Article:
(27 September) The mother of volunteer medic slain in the 2010 military crackdown on the Redshirts protests met with the chairwoman of the Thai human rights committee today and asked her to push for a bail release for the Redshirts currently imprisoned for their alleged crimes during the protests.
Ms. Payao Akhard, the mother of Ms. Kamonmate Akhard (?Nurse Kate?), has been campaigning for a legal prosecution which would have held the military and the government at the time accountable for over 90 deaths in the political violence of April-May 2010.
Earlier this morning she met with Ms. Amara Pongpapitchaya, chairwoman of National Human Rights Committee (NHRC) at the committee′s headquarters. At the meeting, Ms. Payao pleaded for the right to be released on bails on behalf of the imprisoned Redshirts.According to Ms. Payao, the incarcerated protesters deserve the rights to a fair trial outside prison. She added that the prisoners had been "suffering from many difficulties" in the jails.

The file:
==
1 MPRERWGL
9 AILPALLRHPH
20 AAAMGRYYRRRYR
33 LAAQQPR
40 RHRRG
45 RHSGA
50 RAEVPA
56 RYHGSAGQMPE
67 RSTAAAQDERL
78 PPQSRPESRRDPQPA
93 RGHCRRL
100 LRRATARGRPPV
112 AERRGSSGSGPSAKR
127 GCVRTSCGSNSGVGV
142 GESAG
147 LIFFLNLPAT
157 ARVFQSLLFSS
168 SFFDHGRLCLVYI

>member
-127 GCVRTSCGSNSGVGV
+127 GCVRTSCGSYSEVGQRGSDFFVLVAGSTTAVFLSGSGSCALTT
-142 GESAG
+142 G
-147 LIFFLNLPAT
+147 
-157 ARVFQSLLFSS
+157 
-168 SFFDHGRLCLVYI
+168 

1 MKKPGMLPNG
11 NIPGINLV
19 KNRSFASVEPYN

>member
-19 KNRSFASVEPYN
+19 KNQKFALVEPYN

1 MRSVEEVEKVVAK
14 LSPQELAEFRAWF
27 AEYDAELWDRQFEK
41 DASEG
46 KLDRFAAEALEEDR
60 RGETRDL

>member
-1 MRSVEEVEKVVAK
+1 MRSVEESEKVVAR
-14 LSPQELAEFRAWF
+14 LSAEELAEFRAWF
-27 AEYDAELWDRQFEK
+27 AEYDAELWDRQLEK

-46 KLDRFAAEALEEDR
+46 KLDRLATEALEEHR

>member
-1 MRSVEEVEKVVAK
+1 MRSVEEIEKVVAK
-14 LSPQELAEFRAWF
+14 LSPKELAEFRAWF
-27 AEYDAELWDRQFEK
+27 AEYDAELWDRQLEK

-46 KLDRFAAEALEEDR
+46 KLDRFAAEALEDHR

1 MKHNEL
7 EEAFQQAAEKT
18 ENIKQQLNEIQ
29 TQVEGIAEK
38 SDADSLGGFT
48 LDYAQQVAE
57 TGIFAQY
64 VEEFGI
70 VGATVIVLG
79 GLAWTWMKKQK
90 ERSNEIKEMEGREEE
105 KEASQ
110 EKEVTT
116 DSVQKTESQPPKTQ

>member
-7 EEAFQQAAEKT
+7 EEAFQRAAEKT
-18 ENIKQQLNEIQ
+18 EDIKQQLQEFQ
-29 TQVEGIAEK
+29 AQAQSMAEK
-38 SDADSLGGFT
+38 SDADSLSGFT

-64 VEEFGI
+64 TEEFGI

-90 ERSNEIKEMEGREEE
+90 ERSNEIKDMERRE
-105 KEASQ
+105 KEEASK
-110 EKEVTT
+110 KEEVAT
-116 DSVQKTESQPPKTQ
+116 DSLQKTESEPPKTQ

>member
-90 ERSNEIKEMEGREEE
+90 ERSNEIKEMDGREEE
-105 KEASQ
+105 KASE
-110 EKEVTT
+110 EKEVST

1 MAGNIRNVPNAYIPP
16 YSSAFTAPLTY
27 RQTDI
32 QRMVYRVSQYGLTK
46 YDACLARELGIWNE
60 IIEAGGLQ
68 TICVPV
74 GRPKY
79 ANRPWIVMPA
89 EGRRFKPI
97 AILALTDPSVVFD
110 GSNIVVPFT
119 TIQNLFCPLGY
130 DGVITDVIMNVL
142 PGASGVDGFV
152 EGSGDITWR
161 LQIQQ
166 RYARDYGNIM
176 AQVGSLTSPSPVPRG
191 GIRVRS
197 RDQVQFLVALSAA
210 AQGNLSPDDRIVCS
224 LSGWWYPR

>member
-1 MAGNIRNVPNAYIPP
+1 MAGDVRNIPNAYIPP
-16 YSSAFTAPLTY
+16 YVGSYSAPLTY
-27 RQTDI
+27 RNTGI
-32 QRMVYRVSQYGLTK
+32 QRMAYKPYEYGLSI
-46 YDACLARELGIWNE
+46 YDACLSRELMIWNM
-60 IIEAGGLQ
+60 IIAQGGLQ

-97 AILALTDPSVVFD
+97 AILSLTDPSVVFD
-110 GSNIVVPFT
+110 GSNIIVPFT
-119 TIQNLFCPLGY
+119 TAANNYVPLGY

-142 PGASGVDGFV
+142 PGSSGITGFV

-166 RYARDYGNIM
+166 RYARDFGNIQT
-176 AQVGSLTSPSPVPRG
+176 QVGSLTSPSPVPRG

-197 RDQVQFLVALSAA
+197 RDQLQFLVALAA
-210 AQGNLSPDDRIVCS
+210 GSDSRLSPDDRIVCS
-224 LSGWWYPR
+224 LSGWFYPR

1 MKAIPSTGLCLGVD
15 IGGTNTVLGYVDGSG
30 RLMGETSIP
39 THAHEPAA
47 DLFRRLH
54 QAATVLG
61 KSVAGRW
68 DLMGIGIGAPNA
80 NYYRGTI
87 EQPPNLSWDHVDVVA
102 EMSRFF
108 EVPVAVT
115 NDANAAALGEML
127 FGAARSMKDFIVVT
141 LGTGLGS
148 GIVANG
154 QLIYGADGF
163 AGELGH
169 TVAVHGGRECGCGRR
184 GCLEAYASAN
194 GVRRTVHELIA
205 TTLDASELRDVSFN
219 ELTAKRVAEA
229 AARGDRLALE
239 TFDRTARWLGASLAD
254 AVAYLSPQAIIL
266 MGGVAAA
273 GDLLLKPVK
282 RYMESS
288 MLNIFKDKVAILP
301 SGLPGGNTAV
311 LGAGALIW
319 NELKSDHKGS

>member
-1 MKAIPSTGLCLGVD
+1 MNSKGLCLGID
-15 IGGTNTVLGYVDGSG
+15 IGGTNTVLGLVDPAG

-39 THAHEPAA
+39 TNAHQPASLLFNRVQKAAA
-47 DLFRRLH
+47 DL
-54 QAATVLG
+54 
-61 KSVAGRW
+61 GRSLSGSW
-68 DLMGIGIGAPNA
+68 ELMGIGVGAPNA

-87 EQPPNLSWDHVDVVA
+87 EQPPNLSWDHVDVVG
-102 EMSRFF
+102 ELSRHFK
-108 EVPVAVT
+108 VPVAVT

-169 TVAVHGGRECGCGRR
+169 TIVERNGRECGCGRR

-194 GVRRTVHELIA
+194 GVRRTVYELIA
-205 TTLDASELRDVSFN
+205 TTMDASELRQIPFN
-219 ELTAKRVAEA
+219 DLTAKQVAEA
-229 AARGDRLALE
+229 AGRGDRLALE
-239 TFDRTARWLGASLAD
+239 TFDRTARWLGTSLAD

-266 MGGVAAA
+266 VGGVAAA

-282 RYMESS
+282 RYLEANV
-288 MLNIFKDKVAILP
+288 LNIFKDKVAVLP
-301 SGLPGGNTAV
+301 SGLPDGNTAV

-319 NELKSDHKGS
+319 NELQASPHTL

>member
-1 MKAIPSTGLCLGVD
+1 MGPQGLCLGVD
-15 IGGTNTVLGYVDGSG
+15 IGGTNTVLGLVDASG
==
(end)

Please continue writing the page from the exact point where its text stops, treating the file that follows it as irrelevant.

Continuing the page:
"They are not convicts. They just the accused," the activist said, "They should be allowed the chance to fight in the legal process. Whether they are right or wrong is the matter to be seen"
Ms. Payao also criticised the perceived bias in which Redshirts are denied bail release, whereas members of the rival Yellowshirts are routinely granted bail as they contest their political charges.
Therefore, she said, she would like to see the NHRC pushing for a speedy release of these political prisoners, as the the Committee is directly responsible for upholding human rights, regardless of the "colours".
She stressed she was not meeting with Ms. Amara to protest her much-criticised report on the 2010 violence, in which much of the blame is delegated to the Redshirts instead of the authorities, saying "I understand there are bound to be contested points [in the report], but I am here today for a specific issue: for the release of the political prisoners".
At the end of the meeting, Ms. Amara promised Ms. Payao that the Commitee would look into the matter, and assuring her that it is within the ability of the NHRC to push for the prisoners? release.
However, Ms. Amara said the process would not cover all protesters, as those who "committed criminal acts" would not be released.